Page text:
Kansas City will be required to become more accessible to those with disabilities after complaints about non-compliance with federal regulations, advocates say.
In a a settlement with the Justice Department, the city will be required to make changes to streets, sidewalks and buildings in line with the 1990 Americans With Disabilities Act. Over the next three years, the city will also make internet services and emergency preparedness programs more accessible.
Sheila Styron, public policy coordinator for The Whole Person, an agency that facilitates independent living for people with disabilities, says the agency will be working closely with the city to implement the changes.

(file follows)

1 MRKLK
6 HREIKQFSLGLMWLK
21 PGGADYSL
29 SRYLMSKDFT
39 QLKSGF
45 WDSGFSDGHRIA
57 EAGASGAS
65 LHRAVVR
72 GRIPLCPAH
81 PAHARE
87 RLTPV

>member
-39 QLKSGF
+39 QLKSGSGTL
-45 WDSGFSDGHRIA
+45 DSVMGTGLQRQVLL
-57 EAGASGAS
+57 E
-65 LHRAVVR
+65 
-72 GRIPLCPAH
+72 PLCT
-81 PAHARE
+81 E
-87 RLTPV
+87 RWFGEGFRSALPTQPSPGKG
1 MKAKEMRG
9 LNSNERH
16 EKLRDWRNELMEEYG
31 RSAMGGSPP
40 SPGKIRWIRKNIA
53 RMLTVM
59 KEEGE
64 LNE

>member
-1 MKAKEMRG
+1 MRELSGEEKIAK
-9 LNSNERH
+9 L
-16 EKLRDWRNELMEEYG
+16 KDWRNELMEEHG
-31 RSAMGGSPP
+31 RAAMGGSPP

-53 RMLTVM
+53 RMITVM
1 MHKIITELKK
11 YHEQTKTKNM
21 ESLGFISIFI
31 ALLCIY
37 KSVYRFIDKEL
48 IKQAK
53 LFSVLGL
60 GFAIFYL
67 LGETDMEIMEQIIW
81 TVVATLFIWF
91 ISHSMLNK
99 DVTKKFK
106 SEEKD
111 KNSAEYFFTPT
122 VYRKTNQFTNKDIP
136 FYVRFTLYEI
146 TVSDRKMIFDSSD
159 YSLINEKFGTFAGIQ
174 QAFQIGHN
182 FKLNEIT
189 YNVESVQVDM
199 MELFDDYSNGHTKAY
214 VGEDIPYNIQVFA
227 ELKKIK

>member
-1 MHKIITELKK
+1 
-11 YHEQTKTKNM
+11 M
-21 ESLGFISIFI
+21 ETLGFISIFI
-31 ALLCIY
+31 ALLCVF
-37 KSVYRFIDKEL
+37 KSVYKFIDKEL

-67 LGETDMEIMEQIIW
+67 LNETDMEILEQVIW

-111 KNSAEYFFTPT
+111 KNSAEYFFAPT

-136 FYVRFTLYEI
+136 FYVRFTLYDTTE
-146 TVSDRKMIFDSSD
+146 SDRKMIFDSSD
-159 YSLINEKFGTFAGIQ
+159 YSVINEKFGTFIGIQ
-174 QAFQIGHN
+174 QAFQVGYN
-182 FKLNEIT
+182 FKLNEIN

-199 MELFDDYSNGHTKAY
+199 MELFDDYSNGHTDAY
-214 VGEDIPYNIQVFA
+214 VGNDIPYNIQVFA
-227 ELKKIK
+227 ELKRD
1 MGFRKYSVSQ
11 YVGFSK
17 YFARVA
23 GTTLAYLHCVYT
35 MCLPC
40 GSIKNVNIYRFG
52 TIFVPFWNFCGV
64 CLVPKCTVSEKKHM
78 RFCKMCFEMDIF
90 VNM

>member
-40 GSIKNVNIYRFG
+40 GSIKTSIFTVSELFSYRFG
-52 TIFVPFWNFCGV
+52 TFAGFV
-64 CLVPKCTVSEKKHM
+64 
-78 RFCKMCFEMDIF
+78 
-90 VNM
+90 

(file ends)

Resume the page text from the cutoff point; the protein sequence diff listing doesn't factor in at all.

"We are pleased to be working with the city to do everything we can to help facilitate this and we are just very pleased that this has finally come to pass," Styron said.
The Justice Department said today's agreement with Kansas City is the 200th agreement with its so-called Project Civic Access, aimed at bringing all cities in line with the federal Americans with Disabilities Act.
"We talk a lot about being one of the nation's most livable cities," David Westbrook, chair of the Kansas City Mayor's Committee for People with Disabilities, said. "Accessibility and livability are inseparable. To everyone's benefit, we will do all we can to support the mayor and city council in fulfilling this promise."